Appointed by President Woodrow Wilson Democrat
Bainbridge Colby, President Woodrow Wilson's third and last Secretary of State, was born in St. Louis, Missouri, on December 22, 1869, the only child of a prominent New York family. His father, John Peck Colby, was a lawyer and an officer in the Union Army, whereas his mother, Frances L. Bainbridge, was a descendant of the famous commodore.
Colby grew up with strong religious convictions. As he later recalled, “No man has more respect than I for the churches and for religion as such. I am descended, on both sides of my family, from ministers of the gospel; both my grandfathers were Baptist clergymen, and that is going some.” Colby received the A.B. degree from Williams College in 1890 and attended Columbia University Law School, where Charles Evans Hughes was the Dean, for one year, completing his legal studies at New York Law School in 1892. Upon receiving the LL.B. degree, he began practicing law in New York under the name Alexander and Colby and soon gained recognition as a litigation lawyer. Among his many well-known clients was Samuel L. Clemens (Mark Twain), whom he represented in the settlement of the latter's financial affairs with his publishers, Charles L. Webster & Co., in 1894. Colby also served as counsel in the Northern Securities antitrust case of 1902.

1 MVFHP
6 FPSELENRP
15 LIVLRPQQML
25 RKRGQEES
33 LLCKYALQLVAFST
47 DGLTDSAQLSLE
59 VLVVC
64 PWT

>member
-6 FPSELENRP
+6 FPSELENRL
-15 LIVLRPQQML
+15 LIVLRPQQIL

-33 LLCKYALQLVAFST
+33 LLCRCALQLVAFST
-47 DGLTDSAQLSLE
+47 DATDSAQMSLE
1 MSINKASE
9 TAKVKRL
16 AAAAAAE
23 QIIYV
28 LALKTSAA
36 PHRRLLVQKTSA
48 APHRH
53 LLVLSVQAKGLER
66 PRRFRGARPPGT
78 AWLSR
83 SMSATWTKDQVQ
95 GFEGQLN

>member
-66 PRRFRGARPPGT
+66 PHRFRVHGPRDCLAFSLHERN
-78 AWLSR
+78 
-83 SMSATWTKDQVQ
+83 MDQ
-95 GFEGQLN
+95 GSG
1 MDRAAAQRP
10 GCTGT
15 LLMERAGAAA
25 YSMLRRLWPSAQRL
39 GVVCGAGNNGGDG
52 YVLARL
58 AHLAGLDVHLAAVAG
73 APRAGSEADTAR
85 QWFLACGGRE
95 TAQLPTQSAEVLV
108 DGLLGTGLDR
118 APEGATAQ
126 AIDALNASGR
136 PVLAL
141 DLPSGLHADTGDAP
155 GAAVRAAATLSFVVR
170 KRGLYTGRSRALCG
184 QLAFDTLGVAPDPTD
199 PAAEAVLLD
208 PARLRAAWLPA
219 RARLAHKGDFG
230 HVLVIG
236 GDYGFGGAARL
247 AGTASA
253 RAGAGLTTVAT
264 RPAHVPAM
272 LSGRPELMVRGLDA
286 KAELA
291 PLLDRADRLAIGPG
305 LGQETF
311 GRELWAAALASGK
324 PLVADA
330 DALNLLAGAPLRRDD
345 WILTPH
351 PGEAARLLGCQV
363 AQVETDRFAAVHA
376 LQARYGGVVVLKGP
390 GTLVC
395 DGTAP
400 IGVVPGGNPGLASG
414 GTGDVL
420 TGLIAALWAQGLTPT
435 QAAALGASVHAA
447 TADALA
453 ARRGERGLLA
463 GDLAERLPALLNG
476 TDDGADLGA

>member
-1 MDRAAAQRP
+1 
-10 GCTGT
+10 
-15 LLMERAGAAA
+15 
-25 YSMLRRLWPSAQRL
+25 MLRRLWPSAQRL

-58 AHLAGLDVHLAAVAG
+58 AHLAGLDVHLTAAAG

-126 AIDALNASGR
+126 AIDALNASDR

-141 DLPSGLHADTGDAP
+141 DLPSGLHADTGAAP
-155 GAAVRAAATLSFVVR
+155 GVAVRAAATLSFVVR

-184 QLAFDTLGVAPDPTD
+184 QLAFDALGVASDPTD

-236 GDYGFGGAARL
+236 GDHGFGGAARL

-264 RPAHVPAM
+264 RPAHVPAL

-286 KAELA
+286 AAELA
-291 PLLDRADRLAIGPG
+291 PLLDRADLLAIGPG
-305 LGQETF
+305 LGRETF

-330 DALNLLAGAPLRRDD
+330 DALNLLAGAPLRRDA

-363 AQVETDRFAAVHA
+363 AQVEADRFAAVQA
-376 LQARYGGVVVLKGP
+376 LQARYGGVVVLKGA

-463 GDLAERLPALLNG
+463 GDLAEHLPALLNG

Colby's political career was marked by independence and party irregularity. He entered politics as a Republican but was elected to the New York State Assembly on a fusion ticket in 1901, polling the largest vote ever given to a candidate in the Twenty-Ninth District. Declining renomination, he returned to his law practice at the conclusion of his one-year term. In 1912, as a young man with progressive ideas, he became prominently identified with the movement to nominate Theodore Roosevelt for president. After Roosevelt and his followers bolted the Republican Convention, Colby helped organize the Progressive Party and served as a delegate to its first convention at Chicago, which nominated the Rough Rider for president the following August. Colby also wrote “The Stolen Nomination, ” a widely circulated Progressive manifesto, claiming that William Howard Taft's fol-